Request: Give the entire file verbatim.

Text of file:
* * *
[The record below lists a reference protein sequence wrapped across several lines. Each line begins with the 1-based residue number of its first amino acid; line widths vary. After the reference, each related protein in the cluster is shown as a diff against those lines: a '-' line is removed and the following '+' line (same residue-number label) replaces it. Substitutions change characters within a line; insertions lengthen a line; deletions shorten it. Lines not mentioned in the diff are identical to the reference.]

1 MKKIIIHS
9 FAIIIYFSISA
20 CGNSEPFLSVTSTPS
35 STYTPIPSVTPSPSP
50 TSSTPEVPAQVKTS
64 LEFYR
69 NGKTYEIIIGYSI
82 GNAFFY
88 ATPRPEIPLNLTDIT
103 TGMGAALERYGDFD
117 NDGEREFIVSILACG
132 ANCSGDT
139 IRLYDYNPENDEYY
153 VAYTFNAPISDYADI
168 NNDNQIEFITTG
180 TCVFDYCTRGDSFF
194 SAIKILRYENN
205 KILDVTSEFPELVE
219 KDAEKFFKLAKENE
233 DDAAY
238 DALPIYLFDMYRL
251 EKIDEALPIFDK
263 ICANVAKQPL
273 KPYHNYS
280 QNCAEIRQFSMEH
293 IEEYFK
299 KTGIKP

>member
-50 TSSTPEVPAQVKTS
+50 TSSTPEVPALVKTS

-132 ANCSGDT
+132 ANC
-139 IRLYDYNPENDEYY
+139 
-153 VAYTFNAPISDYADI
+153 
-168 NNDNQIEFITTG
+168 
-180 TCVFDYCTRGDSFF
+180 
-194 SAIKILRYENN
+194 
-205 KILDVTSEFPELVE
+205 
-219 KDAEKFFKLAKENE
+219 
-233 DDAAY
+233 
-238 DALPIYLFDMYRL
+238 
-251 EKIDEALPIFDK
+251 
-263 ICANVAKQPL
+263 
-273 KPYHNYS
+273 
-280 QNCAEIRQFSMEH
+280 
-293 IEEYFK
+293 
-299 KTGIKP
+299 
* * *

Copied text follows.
[The record below lists a reference protein sequence wrapped across several lines. Each line begins with the 1-based residue number of its first amino acid; line widths vary. After the reference, each related protein in the cluster is shown as a diff against those lines: a '-' line is removed and the following '+' line (same residue-number label) replaces it. Substitutions change characters within a line; insertions lengthen a line; deletions shorten it. Lines not mentioned in the diff are identical to the reference.]

1 MKKIIIHS
9 FAIIIYFSISA
20 CGNSEPFLSVTSTPS
35 STYTPIPSVTPSPSP
50 TSSTPEVPAQVKTS
64 LEFYR
69 NGKTYEIIIGYSI
82 GNAFFY
88 ATPRPEIPLNLTDIT
103 TGMGAALERYGDFD
117 NDGEREFIVSILACG
132 ANCSGDT
139 IRLYDYNPENDEYY
153 VAYTFNAPISDYADI
168 NNDNQIEFITTG
180 TCVFDYCTRGDSFF
194 SAIKILRYENN
205 KILDVTSEFPELVE
219 KDAEKFFKLAKENE
233 DDAAY
238 DALPIYLFDMYRL
251 EKIDEALPIFDK
263 ICANVAKQPL
273 KPYHNYS
280 QNCAEIRQFSMEH
293 IEEYFK
299 KTGIKP

>member
-50 TSSTPEVPAQVKTS
+50 TSSTPEVPALVKTS

-132 ANCSGDT
+132 ANC
-139 IRLYDYNPENDEYY
+139 
-153 VAYTFNAPISDYADI
+153 
-168 NNDNQIEFITTG
+168 
-180 TCVFDYCTRGDSFF
+180 
-194 SAIKILRYENN
+194 
-205 KILDVTSEFPELVE
+205 
-219 KDAEKFFKLAKENE
+219 
-233 DDAAY
+233 
-238 DALPIYLFDMYRL
+238 
-251 EKIDEALPIFDK
+251 
-263 ICANVAKQPL
+263 
-273 KPYHNYS
+273 
-280 QNCAEIRQFSMEH
+280 
-293 IEEYFK
+293 
-299 KTGIKP
+299 